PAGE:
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A Cartoonist's Funny, Heartbreaking Take On Caring For Aging Parents

Thursday, May 08, 2014

It's never easy to talk with aging parents about the end of life, but it was maybe particularly difficult for Roz Chast and her parents, which is why her new graphic memoir is called Can't We Talk About Something More Pleasant?

Chast is one of The New Yorker's most popular cartoonists, known for depicting anxieties, insecurities and neuroses. Her memoir combines text, cartoons, sketches and photos to describe her interactions with her parents during the last years of their lives, when their mental and physical health were deteriorating and they became incapable of living alone.

Her book is funny, heartbreaking and unflinching in dealing with her parents' stubbornness and denial as they became frail, and her own feelings of guilt that no matter what she did she wasn't doing enough to help them. The book begins when her parents were still living in Brooklyn apartment where she grew up, and follows them as they move into assisted living, have repeated stays in the hospital and finally are moved into hospice. Her mother outlived her father and died in 2009 at the age of 97.

Chast lives with her husband in Connecticut. They have two children who are now in their 20s. She tells Fresh Air's Terry Gross about helping her parents through their final years and how she coped with their deaths.


Interview Highlights

On hiring a lawyer who specialized in talking about the difficult topics of death and money

This person was really good. And I think he was able to ... somehow make them trust him enough that they could open up a little bit about things that they really never wanted to open up about, like money and talking about the future. I was there with them when he came over and we talked about things like health care proxy forms. Things I had never thought about, things I had never heard of. It was very, very helpful.

On the expense of moving her parents to an assisted living facility

It's a complicated thing because, on one hand, I just felt so awful thinking about the money, but it was terrifying. There are so many expenses at the end of life that insurance doesn't touch ... and if they have savings that they have scrimped together, as my parents did, to see it rushing out. ...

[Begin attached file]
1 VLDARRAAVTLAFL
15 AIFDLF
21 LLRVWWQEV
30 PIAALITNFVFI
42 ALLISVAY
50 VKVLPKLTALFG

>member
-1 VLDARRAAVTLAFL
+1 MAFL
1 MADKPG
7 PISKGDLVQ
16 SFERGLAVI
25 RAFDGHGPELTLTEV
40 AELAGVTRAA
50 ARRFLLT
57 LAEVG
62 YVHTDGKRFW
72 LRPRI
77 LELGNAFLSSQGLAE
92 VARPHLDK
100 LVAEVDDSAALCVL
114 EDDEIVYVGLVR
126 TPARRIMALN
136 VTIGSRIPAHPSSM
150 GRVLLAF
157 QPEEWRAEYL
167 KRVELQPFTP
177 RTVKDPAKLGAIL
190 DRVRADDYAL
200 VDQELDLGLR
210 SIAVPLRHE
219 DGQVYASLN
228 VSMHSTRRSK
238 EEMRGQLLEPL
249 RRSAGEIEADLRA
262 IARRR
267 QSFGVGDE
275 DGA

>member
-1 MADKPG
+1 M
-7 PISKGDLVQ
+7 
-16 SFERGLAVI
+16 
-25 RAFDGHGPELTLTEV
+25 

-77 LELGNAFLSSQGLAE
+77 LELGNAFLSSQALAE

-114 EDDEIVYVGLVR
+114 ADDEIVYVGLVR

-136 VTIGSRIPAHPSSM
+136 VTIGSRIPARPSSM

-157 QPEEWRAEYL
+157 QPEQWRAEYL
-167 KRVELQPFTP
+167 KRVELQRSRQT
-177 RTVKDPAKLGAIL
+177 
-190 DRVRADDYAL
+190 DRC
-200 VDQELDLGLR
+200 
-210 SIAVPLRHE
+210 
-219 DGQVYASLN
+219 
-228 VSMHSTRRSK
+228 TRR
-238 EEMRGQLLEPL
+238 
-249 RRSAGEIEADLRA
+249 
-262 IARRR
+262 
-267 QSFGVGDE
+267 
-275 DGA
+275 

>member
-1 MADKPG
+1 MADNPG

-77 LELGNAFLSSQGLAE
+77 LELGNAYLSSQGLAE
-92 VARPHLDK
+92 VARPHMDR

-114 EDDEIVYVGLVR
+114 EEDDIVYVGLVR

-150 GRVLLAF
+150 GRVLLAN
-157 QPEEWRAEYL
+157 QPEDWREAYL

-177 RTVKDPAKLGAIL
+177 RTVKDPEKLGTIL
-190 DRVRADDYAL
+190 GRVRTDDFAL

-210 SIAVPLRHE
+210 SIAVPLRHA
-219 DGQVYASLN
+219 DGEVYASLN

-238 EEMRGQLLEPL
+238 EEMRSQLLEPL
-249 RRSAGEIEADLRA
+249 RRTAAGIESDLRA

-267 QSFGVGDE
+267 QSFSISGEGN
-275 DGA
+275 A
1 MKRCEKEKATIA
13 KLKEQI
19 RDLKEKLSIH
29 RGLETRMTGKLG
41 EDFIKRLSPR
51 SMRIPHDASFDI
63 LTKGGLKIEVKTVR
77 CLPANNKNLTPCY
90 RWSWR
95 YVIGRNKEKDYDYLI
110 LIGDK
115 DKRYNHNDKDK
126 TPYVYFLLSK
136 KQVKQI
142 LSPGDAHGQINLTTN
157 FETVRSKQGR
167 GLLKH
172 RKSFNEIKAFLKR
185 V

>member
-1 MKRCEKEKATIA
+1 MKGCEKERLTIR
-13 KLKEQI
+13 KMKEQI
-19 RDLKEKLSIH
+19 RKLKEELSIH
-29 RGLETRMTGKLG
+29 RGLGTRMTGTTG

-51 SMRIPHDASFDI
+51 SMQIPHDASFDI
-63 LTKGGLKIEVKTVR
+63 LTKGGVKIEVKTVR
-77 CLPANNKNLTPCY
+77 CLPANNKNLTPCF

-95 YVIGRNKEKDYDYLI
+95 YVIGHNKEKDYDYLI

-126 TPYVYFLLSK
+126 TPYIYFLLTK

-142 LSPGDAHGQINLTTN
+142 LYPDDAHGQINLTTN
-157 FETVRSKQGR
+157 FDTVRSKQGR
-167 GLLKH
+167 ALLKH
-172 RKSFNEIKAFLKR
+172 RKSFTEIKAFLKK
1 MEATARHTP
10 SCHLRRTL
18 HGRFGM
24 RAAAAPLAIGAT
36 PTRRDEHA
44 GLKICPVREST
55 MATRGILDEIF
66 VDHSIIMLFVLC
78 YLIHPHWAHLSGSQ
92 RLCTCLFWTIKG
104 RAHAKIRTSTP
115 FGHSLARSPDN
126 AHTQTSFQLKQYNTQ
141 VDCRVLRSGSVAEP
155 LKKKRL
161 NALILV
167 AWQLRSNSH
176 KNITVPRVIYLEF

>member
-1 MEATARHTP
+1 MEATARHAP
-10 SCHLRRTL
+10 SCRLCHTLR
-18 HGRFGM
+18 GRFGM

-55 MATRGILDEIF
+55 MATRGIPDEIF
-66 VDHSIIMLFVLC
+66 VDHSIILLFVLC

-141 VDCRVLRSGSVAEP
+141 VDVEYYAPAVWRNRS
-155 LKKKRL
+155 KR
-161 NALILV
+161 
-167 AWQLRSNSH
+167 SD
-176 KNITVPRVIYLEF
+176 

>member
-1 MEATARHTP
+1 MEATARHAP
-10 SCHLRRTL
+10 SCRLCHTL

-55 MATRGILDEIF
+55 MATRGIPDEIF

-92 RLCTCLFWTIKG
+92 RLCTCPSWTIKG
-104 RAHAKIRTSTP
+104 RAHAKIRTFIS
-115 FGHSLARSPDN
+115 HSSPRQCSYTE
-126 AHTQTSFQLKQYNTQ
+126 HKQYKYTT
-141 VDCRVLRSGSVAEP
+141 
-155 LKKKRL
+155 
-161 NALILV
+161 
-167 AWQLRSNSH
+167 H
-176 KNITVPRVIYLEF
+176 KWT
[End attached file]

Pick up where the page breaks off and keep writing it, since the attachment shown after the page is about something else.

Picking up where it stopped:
My parents were born in 1912; they graduated from college into the Depression. They kept notebooks of every nickel they spent, and these habits of frugality from having grown up so poor never left them. They were frugal, they were very careful about money. ... To see all of that scrimping just sort of — like a Niagara Falls of expense at the end.

There's a kind of black comedy to it too. There I am thinking, "Oh my God, $14,000 a month. I could have had that money." And then you think, "God, I'm disgusting. I am the most disgusting person in the world because at least they saved it and it's their money and it went to help take care of them."

On her mother's death

When my father died my mother was still alive. And I think when your second parent dies, there is that shock: "Oh man, I'm an orphan." There's also this relief: It's done; it's finished; it's over. Because I had felt for so many years that there was this sense of going through this whole passage, this whole last part of their lives, and all the emotional and practical difficulties of that. And when my mother died, it was like, for the most part, it's over.

On dealing with her parents' possessions

They never threw anything away, and it was not like there was anything "valuable." It was mostly just old, beat up luggage and typewriters ... an old rexograph machine, bajillions of old bed slippers and umbrellas and shoes and towels. ... Just detritus of decades. And when I was going through the stuff I would think, "I want to keep this, and I want to keep that" and it was very surreal, very bizarre.

And then at a certain point, it was like, "I don't want anything. I want the photo albums and a few things off the wall." And I started putting stuff in garbage bags because I thought maybe I could do this myself, and I filled up a few of them and I had not even done 1 percent. Finally I just wound up paying the super to empty it, and it was horrible in some ways. ... I just could not do it. ... Sometimes I'm horrified when I look back on this. On other hand, I think about something a friend of mine who had gone through something similar said, which was that if you don't think your children will be interested, don't keep it. And he's absolutely right. I feel much more conscious of how much stuff I have now and what are my kids going to do with my stuff once I die. Do I want more stuff in my house when I die? Not really.

Copyright 2014 NPR. To see more, visit http://www.npr.org/.

Source: NPR

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"If you want to understand a political conflict, it helps to understand the culture in which that conflict is taking place," says host Terry Gross. Fresh Air is one of the most popular programs on public radio, breaking the "talk show" mold, and Gross is known for her fearless and insightful interviews with prominent figures in American arts, politics, and popular culture. "When there is a crisis in a foreign country, we sometimes call up that country's leading novelist or filmmaker to get the cultural perspective." Fresh Air features daily reports and reviews from critics and commentators on music, books, movies, and other cultural phenomena that invade the national psyche.

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